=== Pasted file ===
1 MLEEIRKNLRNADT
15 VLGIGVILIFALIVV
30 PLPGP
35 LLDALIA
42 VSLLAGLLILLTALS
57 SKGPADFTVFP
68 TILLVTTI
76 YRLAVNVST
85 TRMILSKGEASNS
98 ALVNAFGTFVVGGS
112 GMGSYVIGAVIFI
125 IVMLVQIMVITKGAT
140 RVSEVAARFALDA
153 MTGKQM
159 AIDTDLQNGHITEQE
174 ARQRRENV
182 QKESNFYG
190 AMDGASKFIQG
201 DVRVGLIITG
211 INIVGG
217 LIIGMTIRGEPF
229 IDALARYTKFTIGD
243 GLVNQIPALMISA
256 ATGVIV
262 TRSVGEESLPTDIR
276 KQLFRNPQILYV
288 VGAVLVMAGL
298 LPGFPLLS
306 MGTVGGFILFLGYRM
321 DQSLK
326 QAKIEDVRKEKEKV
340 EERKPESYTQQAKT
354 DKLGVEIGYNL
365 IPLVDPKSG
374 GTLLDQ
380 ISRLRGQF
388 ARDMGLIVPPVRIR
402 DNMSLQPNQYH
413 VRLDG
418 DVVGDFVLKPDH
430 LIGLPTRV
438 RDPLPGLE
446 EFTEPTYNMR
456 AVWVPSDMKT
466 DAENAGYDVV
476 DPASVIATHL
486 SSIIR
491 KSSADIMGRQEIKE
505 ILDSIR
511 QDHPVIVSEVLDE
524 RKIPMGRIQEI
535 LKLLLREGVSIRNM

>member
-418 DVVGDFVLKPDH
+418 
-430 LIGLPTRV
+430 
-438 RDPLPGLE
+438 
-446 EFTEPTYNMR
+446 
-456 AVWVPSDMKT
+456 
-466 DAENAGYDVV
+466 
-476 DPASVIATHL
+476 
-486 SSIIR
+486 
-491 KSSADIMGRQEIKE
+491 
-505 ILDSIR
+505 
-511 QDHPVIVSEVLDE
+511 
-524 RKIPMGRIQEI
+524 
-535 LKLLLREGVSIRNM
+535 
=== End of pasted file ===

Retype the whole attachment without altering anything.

1 MLEEIRKNLRNADT
15 VLGIGVILIFALIVV
30 PLPGP
35 LLDALIA
42 VSLLAGLLILLTALS
57 SKGPADFTVFP
68 TILLVTTI
76 YRLAVNVST
85 TRMILSKGEASNS
98 ALVNAFGTFVVGGS
112 GMGSYVIGAVIFI
125 IVMLVQIMVITKGAT
140 RVSEVAARFALDA
153 MTGKQM
159 AIDTDLQNGHITEQE
174 ARQRRENV
182 QKESNFYG
190 AMDGASKFIQG
201 DVRVGLIITG
211 INIVGG
217 LIIGMTIRGEPF
229 IDALARYTKFTIGD
243 GLVNQIPALMISA
256 ATGVIV
262 TRSVGEESLPTDIR
276 KQLFRNPQILYV
288 VGAVLVMAGL
298 LPGFPLLS
306 MGTVGGFILFLGYRM
321 DQSLK
326 QAKIEDVRKEKEKV
340 EERKPESYTQQAKT
354 DKLGVEIGYNL
365 IPLVDPKSG
374 GTLLDQ
380 ISRLRGQF
388 ARDMGLIVPPVRIR
402 DNMSLQPNQYH
413 VRLDG
418 DVVGDFVLKPDH
430 LIGLPTRV
438 RDPLPGLE
446 EFTEPTYNMR
456 AVWVPSDMKT
466 DAENAGYDVV
476 DPASVIATHL
486 SSIIR
491 KSSADIMGRQEIKE
505 ILDSIR
511 QDHPVIVSEVLDE
524 RKIPMGRIQEI
535 LKLLLREGVSIRNM

>member
-418 DVVGDFVLKPDH
+418 
-430 LIGLPTRV
+430 
-438 RDPLPGLE
+438 
-446 EFTEPTYNMR
+446 
-456 AVWVPSDMKT
+456 
-466 DAENAGYDVV
+466 
-476 DPASVIATHL
+476 
-486 SSIIR
+486 
-491 KSSADIMGRQEIKE
+491 
-505 ILDSIR
+505 
-511 QDHPVIVSEVLDE
+511 
-524 RKIPMGRIQEI
+524 
-535 LKLLLREGVSIRNM
+535 